Friday, April 30, 2010

Rewards aim at obedience. They do not foster values of character education such as responsibility, integrity, honesty, empathy, or perseverance.

(Good to be Different by jnthnhys)

The following is reprinted here with permission from

The last two newsletters contained articles published in the mailring about a program that is finding increasing use throughout the U.S.A. It is referred to as Positive Behavior(al) Interventions and Supports (PBIS) or just Positive Behavior Support (PBS). It was established by the Office of Special Education Programs in the U.S. Department of Education. The approach is behaviorally based in that it is a classic use of B.F. Skinner's positive reinforcement of operant conditioning. The program was developed as an alternative to aversive interventions that were used with  students with severe disabilities who engaged in extreme forms of self-injury and aggression.

Positive Behavior Support treats the acquisition and use of social-behavioral skills in much the same way we would academic skills. However, academic skills deal with the cognitive domain, whereas behavior has to do with the affective domain--those factors which pertain to feelings and emotions.

A basic rationale of PBS is that it is necessary to understand the "why" of a behavioral problem in order to "fix' the behavior. However, it is nearly impossible to articulate with certainty the underlying reasons for behavior. And even more important, although finding the rationale or reason for a behavior may be interesting, it has no effect on changing the behavior.

(Photo by Leo Reynolds)

My personal life attests to this little acknowledged fact. I attended speech classes all the way through elementary, junior high, and high school. When I graduated high school, I still had a severe stutter. Although much research and study gave me great insight into the cause of my behavior, it had absolutely nothing to do with "fixing my problem." In order to change my behavior, it was necessary for my brain to establish new neural patterns. Although at the time I did not know how the brain operates, I did know that in order to change behavior, it would be necessary to participate and experience new behavior patterns in order to replace my current pattern. In college, therefore, I decided to participate in new experiences such as impromptu and extemporaneous speaking, debating, and radio broadcasting.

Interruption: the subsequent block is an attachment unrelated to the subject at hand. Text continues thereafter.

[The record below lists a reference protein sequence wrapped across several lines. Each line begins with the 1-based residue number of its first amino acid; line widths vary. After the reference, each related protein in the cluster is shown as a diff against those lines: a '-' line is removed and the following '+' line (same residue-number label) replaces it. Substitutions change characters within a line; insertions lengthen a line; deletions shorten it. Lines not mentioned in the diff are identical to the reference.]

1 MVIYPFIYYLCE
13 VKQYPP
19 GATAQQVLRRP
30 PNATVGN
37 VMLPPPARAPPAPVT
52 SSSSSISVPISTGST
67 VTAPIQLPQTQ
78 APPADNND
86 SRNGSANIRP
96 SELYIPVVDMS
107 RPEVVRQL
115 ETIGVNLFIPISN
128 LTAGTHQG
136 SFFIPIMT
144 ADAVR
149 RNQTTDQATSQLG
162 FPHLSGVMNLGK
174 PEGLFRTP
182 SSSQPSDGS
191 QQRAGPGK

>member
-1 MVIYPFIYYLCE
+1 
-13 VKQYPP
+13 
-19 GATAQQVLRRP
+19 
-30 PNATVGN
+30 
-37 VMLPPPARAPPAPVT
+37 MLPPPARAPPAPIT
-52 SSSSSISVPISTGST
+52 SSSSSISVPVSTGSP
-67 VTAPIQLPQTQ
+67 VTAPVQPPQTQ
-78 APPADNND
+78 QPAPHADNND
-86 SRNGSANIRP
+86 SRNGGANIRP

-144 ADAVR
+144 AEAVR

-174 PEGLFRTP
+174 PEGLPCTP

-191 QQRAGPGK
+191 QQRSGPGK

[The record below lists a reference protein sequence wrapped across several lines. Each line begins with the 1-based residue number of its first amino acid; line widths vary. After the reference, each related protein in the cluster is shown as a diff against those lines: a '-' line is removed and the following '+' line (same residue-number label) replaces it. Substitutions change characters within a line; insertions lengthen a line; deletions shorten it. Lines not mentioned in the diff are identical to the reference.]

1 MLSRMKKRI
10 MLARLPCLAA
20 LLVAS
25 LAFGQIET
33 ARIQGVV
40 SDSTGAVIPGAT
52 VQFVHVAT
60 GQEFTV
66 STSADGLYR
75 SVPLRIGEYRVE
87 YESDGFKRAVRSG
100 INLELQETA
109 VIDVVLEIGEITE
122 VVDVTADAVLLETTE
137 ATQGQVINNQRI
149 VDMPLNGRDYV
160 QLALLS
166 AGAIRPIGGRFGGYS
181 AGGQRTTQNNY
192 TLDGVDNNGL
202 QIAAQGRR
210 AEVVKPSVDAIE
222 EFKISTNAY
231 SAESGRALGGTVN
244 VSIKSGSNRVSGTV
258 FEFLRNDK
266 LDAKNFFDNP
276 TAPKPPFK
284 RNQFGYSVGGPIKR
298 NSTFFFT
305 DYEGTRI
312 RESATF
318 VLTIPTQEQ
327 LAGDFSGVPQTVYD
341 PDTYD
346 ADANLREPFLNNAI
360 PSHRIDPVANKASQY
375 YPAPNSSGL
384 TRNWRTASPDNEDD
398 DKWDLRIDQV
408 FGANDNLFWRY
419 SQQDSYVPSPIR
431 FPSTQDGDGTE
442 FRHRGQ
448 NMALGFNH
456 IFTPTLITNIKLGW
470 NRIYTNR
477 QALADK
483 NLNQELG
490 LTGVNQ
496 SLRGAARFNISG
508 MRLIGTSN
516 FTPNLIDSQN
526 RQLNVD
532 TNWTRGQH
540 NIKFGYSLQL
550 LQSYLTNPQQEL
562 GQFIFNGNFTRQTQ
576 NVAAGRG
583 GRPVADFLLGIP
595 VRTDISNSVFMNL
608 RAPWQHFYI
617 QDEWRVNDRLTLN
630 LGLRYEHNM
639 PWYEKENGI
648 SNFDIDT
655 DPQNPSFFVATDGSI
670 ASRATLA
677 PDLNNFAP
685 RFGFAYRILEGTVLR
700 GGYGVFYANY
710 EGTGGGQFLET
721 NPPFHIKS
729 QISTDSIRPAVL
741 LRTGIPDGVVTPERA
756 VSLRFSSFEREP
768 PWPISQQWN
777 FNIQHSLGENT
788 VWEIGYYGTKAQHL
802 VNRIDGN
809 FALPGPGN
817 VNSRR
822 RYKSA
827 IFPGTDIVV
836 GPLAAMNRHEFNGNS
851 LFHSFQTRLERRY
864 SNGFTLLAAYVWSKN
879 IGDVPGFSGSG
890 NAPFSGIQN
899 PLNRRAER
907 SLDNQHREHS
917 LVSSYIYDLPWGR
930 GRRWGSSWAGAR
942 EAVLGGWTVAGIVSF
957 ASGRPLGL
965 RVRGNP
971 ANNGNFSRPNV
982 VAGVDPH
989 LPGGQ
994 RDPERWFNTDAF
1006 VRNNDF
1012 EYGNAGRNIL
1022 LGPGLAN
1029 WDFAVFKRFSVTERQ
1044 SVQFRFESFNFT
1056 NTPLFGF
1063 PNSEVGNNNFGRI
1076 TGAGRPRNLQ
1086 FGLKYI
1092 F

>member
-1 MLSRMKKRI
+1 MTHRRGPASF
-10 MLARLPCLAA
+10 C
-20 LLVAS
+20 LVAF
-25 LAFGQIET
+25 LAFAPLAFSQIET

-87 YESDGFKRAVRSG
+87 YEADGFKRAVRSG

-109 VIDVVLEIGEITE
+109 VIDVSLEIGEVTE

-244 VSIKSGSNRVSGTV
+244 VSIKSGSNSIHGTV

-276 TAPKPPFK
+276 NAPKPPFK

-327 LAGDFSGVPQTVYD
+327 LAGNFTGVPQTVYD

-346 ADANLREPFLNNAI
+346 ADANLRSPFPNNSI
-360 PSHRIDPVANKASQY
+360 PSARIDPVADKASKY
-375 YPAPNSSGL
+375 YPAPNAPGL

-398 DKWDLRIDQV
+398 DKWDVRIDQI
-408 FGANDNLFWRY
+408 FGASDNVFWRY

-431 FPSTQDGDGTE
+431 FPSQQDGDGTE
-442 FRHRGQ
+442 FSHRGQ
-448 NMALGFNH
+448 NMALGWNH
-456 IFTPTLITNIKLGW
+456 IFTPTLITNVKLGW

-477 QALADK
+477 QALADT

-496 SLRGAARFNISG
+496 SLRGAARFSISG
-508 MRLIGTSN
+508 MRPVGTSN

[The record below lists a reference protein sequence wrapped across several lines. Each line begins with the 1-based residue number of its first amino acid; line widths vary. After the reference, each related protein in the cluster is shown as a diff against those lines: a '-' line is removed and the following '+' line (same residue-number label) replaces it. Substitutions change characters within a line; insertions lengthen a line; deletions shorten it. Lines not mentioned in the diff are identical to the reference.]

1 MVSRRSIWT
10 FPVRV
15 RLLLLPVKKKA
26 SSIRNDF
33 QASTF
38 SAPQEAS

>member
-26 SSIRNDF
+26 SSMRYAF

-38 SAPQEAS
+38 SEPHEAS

The major point here is that when you focus on attempting to understand the reason that prompted the behavior, you are focusing on the past and simply revisiting memories. The more you stay in the past, the more you avoid working in the present. The past cannot be changed. It is useless to water last year's crops. Dr. William Glasser put it succinctly:"We do not need to find the pothole that ambushed the car in order to align the front end."

The ground on which PBS rests is faulty--and sooner or later the structure will topple.
(Photo by jpverkamp)
According to the developers of PBS, the most impressive gains in reducing challenging behavior have occurred with students who have severe intellectual disabilities. It seems to me that this is another case of both the tail wagging the dog and of tunnel vision. When I was working in the dean of boys' office in a large urban high school, I dealt solely with behavioral problems. The position could easily give one a policeman's viewpoint. Are ALL students sent to the office for disciplinary purposes? Hardly! But that was the only type of student I dealt with. In contrast, when I moved to an even larger high school (3,200 students) in a different district as assistant principal of supervision and control, I dealt with the student government leaders, athletes, as well as with students whose behaviors needed attention. I, therefore, had a more realistic perception of the entire student body.